Belladonna is a mystery point-and-click adventure in classic style. When the game starts you wake up in an empty laboratory; a creation brought back from the dead. You have no name, no identity and no memories. What do you do? You soon find a few hasty journal notes, which gives you some hints as to who brought you to life and why, but as you claw your way out of the laboratory and towards the big world, you start to realise that more have happened to lead up to your re-animation than you previously believed.
In many ways Belladonna can been seen not as a game, but more of a short novel, only instead of turning the next page you actually have to walk over there. There are many reasons I choose to make Belladonna into a game and not a book, but the biggest one the experience of finding out more and more about the back story, where player and the player is on exactly the same level. The assumptions the player makes based on what is visible in the first level will give the player character all the knowledge she has.
Now, I have never undertaken a task like this before. In fact, this is the first time I work on a game production that has any type of complete narrative whatsoever. But how hard can it be, right? I have written stories before, and I have made games before, after all. Here are some of the difficulties and tricks I have run in to:
1. How is the story delivered?
The story pieces mainly come in the form of lost journal pages, written by several of the game’s characters, which you pick up and collect throughout the game. This type of story deliverance in a games has been seen before; 2K’s Bioshock for instance let’s you pick up cryptic, recorded messages hidden here and there as by mischievous gnomes (that is, level designers).
In Bioshock, however, these story snippets are often more of an extra seasoning on top of the massive narrative that makes that particular game what it is. It is quite possible to play through the game without listening to a single one. In Belladonna they are crucial to the whole experience.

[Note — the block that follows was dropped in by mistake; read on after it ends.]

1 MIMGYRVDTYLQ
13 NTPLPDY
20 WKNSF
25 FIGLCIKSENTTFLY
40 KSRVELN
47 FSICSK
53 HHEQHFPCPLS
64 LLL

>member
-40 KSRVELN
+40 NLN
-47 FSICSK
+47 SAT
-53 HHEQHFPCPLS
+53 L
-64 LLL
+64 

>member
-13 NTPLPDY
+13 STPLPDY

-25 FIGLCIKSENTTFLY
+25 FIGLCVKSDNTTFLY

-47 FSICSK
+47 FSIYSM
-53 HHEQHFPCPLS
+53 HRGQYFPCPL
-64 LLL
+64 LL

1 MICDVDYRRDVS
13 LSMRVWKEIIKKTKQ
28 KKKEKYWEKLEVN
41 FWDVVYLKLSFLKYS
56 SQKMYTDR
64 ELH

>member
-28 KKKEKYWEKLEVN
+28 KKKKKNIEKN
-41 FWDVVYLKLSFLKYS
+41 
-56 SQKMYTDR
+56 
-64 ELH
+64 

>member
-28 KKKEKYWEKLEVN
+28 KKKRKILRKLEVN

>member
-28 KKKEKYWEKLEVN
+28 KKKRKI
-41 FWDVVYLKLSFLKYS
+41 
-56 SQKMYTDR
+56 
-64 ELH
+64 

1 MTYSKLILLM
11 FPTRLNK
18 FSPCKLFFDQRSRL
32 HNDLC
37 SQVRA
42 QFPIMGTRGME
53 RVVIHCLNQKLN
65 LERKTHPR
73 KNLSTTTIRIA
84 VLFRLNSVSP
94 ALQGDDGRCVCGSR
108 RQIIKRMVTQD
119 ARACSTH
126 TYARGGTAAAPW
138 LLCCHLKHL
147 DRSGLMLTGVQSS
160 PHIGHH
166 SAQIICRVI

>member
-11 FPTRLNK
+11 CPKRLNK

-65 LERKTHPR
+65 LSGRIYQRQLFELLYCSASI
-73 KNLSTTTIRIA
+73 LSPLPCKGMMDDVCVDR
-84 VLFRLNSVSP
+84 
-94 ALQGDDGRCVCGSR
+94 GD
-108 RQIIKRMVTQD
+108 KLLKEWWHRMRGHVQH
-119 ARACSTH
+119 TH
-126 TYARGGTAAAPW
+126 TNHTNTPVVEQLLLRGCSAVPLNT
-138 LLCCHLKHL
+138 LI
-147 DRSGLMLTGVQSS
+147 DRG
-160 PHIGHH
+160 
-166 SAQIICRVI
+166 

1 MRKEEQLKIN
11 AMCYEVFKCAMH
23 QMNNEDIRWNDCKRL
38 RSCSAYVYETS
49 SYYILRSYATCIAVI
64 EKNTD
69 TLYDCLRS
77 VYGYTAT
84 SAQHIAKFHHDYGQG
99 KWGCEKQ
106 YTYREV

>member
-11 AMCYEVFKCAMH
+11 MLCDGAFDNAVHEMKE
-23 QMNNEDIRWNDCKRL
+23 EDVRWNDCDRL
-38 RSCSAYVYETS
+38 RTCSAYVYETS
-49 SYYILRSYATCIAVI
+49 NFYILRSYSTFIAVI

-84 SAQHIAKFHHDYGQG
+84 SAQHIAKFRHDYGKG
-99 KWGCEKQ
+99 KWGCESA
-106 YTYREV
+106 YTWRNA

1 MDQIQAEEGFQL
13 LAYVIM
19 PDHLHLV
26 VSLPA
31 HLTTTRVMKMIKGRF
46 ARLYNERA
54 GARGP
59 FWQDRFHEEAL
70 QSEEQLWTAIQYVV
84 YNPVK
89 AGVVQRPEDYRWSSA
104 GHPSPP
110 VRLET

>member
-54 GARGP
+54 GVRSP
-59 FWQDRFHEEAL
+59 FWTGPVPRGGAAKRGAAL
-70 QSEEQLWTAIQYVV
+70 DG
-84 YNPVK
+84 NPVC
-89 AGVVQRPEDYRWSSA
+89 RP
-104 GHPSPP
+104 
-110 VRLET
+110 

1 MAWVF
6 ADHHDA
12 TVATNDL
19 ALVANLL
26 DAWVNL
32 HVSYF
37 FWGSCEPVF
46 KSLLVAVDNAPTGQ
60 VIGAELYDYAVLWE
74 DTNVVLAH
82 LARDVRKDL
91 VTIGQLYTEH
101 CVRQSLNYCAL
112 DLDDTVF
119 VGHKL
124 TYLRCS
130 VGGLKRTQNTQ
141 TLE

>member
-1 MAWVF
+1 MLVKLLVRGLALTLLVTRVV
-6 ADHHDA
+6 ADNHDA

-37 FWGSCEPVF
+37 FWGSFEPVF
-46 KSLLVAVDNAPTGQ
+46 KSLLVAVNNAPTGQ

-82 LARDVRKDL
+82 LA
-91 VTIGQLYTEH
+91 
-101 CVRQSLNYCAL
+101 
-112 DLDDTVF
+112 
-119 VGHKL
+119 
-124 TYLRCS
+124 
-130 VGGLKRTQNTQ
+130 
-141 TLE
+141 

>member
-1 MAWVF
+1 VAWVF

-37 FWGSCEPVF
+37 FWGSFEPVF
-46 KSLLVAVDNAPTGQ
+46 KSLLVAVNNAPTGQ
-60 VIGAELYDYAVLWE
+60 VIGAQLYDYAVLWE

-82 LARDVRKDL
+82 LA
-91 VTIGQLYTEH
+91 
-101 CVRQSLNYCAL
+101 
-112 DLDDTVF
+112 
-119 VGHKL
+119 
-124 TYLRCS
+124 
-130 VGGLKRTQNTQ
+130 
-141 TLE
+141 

As I mentioned above, what I am working with here is pretty much a novel, where all pages have been torn out and scattered throughout a game. I will talk more about what I do to intertwine story and gameplay, but the fact remains that a big part of Belladonna is picking up pages of text and read through them. The problem with this is: what happens if the player misses, or wilfully ignores, one or several of the journal pages? She will lose track of the whole game experience and everything will big a great mess.
2. How do I know it really is delivered?
First of all: the diary pages are never hidden. It will be practically impossible for the player to miss a page, unless she wilfully ignores it and walks right by.
But why are the pages from private journals and letters lying around right there on the floor of the basement? The answer is of course that the game design dictates that this would be a good place for the player to acquire this information. My guess is that, right before the events of Belladonna takes place, a “paper nuke” went off, with a huge blast wave that left everything completely untouched, except every piece of paper in the castle, which was scattered all over the place. This gets especially ridiculous when you, by the end of the game, enter an old mausoleum that has not been breached for generations; only find a note on the floor written mere weeks ago.